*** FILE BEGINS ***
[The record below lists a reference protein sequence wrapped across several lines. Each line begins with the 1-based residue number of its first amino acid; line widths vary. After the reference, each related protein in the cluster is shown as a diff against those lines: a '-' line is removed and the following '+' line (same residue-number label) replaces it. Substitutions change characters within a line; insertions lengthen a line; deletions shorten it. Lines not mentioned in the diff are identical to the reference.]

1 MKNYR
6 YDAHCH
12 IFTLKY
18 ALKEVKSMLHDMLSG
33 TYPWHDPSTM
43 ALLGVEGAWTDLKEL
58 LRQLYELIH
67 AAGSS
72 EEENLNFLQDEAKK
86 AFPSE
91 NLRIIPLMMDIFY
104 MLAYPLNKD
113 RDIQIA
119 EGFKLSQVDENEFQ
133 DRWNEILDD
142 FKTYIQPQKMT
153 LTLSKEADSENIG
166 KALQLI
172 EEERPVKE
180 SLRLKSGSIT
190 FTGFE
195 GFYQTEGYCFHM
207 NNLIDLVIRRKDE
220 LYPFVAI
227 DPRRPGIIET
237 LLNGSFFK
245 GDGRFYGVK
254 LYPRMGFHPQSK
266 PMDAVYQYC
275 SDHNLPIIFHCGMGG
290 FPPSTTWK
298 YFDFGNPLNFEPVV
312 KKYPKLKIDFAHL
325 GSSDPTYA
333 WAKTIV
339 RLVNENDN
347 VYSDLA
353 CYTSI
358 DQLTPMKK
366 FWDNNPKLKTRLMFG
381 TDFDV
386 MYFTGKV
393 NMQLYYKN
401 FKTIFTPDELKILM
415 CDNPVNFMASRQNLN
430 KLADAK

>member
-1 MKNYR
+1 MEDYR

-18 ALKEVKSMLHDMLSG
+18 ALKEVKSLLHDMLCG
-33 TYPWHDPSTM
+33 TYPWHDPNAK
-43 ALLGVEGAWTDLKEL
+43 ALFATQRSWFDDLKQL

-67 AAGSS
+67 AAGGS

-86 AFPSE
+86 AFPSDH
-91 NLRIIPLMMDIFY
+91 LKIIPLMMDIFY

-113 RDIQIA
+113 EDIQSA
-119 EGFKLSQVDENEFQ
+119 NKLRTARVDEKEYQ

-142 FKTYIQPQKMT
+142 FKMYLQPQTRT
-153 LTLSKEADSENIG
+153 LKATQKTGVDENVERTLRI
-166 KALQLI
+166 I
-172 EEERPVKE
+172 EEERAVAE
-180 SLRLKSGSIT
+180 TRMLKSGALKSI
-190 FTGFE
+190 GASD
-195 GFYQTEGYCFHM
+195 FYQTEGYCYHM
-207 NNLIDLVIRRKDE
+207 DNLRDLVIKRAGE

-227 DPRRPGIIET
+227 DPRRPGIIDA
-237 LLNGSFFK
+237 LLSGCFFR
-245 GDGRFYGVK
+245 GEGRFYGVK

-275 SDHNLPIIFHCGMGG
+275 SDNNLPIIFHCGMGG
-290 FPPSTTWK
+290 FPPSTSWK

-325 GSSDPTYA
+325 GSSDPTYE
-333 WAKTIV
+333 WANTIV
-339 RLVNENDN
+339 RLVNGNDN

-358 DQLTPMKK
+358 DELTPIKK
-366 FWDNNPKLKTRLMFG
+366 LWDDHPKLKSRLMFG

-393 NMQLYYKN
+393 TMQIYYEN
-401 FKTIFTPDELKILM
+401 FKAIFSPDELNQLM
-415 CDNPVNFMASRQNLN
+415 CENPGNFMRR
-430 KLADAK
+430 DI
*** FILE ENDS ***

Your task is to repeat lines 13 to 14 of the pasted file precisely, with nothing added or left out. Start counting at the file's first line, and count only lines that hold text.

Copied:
104 MLAYPLNKD
113 RDIQIA